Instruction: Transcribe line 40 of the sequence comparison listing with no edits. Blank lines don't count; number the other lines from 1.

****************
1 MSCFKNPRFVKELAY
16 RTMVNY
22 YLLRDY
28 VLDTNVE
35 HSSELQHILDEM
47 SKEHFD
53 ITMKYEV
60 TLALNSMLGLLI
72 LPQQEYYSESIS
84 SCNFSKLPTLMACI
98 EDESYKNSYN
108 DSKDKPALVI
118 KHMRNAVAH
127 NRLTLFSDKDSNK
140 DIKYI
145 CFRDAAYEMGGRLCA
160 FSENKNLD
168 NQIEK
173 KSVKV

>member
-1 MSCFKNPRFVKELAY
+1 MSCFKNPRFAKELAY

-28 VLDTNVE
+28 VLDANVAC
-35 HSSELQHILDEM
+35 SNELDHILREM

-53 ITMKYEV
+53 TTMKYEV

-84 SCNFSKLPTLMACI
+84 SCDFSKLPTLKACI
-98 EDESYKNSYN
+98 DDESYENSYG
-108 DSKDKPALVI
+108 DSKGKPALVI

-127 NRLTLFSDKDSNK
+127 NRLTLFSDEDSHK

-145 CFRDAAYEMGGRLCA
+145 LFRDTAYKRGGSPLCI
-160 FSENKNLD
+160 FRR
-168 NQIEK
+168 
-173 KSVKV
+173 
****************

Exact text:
+160 FRR